TCOs are normally produced on solid substrates using vacuum coating such as sputtering, but can also be applied to flexible substrates such as plastic film using special TCO inks.
To do this, developers at the INM use TCO inks containing TCO nanoparticles and produced using wet chemistry processes. This method enables not only application to plastics and films but also, for the first time, direct printing of transparent conductor structures.
The INM will be exhibiting these and other developments from 15 to 17 October at Materialica 2013 in Munich and from 23 to 24 October at Eurofinish 2013 in Ghent (Belgium).
“We produce special nanoparticles from the transparent conducting oxides”, explains Peter William de Oliveira, Head of the Optical Materials Program Division. “By adding a solvent and a special binder, these modified TCO nanoparticles can be applied to the film directly by gravure printing as an “ink” using a printing plate”, he adds.
This process has a number of advantages. Gravure printing enables TCO layers to be printed cost-effectively in just one process step. As a result of UV curing at temperatures below 150°C, it is also possible to coat thin plastic films. The binder fulfills a number of tasks here. It produces good adhesion of the TCO nanoparticles to the substrate and also increases the flexibility of the TCO layers. This means that the conductivity remains the same, even if the films become distorted - a clear advantage over current high-vacuum techniques such as sputtering. “There is still potential here for further development”, explains physicist de Oliveira. “If we succeed in also making the binder conductive, conductivity as a whole will increase and the surface resistance will be further reduced.”
Coating on flexible film substrates is possible using the classic roll-to-roll process. Initial experiments on this at the INM are promising, and researchers are agreed that the use of structured rolls in future will mean that large, structured, conductive surfaces can also be printed cost-effectively and with a high output.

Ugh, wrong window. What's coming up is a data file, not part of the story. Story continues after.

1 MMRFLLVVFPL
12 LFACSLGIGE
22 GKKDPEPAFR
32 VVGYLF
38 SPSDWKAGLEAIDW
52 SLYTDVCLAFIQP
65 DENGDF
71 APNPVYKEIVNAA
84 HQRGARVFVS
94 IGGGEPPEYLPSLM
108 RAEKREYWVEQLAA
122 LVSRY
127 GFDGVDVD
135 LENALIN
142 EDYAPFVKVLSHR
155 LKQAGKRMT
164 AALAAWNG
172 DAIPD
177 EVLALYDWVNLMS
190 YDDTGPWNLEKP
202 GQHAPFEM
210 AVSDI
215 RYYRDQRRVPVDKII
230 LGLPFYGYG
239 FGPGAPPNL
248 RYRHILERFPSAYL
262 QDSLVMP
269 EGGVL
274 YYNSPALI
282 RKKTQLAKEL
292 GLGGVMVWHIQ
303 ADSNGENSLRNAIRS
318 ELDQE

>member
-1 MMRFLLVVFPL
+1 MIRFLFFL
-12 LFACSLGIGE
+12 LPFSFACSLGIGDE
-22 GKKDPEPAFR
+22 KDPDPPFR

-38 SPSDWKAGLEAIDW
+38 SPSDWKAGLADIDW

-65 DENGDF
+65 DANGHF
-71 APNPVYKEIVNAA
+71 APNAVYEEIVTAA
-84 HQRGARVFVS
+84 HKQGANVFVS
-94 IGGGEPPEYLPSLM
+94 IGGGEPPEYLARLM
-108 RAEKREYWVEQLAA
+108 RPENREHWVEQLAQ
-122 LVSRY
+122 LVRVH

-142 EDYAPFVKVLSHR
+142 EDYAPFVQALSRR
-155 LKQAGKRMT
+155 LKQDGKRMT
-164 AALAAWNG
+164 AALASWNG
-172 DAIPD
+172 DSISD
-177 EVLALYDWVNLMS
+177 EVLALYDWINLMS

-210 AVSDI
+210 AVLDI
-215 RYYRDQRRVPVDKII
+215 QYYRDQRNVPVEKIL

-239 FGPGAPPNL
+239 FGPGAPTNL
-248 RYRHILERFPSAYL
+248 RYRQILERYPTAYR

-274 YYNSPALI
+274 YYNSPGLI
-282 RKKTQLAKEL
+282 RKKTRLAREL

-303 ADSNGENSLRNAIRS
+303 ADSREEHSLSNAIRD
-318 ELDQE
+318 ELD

In addition to using TCO nanoparticles, developers at the INM are also working with the wet chemistry sol-gel process which is particularly suitable for temperature-stable substrates such as glass or ceramic. In this process, curing takes place at temperatures above 450°C. In addition to large-area substrates, more complex geometries such as pipes and moldings can also be coated. “Here again, the advantage lies in the costs”, says the Head of the Program Division.
With vacuum coating processes such as the sputter method, expensive high-vacuum apparatus and large TCO targets are needed for coating large areas; there is also the limited possibility of evenly coating curved substrates using this technique.
At the INM, too, the material of choice is predominantly indium tin oxide (ITO). Because of dwindling resources and the high price of the raw material indium, researchers at the INM are also increasingly testing alternative transparent oxides such as aluminum zinc oxide (AZO).
Dr. Peter William de Oliveira
INM – Leibniz Institute for New Materials
Programme Division Optical Materials
INM conducts research and development to create new materials – for today, tomorrow and beyond. Chemists, physicists, biologists, materials scientists and engineers team up to focus on these essential questions: Which material properties are new, how can they be investigated and how can they be tailored for industrial applications in the future? Four research thrusts determine the current developments at INM: New materials for energy application, new concepts for implant surfaces, new surfaces for tribological applications and nanosafety/nanobio interaction. Research at INM is performed in three fields: Chemical Nanotechnology, Interface Materials, and Materials in Biology.